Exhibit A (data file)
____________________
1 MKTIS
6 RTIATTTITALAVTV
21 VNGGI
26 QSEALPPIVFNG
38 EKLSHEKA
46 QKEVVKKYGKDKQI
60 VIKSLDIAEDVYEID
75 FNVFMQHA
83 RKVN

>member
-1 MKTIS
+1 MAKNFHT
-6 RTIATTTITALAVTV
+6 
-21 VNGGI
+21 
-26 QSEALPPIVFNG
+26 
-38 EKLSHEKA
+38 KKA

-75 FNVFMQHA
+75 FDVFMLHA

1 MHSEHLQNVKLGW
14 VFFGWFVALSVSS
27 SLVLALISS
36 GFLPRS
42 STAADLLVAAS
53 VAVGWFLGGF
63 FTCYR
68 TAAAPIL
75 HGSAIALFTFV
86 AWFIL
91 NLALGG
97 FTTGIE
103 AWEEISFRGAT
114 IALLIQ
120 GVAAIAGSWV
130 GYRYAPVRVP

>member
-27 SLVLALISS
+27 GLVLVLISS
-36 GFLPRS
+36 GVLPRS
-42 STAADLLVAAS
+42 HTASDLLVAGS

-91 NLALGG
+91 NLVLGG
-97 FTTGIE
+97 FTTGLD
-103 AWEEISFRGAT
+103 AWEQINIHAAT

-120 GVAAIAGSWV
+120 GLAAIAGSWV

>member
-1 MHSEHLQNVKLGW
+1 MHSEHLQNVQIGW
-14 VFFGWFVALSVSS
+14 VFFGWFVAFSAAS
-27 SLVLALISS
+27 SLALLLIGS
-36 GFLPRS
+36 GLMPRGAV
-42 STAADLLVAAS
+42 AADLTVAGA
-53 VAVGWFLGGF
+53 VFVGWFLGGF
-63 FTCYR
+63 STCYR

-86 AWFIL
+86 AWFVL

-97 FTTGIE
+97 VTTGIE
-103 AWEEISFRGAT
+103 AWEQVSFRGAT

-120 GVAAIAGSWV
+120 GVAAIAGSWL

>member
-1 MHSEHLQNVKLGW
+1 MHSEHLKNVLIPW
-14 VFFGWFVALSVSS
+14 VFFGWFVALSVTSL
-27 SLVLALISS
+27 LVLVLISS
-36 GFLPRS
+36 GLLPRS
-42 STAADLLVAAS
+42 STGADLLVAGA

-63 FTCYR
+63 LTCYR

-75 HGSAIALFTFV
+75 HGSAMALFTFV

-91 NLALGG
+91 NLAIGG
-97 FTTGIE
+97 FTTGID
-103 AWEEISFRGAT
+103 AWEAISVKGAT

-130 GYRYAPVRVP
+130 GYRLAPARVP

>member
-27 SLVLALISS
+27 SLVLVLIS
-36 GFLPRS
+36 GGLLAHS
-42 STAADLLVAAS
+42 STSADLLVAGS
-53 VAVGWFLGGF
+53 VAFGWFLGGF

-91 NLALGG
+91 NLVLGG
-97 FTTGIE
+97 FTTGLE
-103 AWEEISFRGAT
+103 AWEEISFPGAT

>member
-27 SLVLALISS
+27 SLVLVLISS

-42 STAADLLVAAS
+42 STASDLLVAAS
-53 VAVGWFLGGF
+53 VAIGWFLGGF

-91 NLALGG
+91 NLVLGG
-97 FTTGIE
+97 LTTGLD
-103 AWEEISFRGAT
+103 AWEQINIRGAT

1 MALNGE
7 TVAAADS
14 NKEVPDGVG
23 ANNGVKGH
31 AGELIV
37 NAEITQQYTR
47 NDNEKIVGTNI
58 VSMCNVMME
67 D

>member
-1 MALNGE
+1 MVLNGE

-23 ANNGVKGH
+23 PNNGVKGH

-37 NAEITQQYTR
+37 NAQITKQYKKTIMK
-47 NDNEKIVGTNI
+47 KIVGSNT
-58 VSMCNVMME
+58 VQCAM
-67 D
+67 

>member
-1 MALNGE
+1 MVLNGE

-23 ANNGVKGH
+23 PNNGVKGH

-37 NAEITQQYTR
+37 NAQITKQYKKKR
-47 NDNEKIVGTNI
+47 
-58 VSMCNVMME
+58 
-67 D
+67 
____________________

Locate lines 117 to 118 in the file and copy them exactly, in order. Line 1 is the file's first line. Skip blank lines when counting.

+27 SLVLVLISS

-42 STAADLLVAAS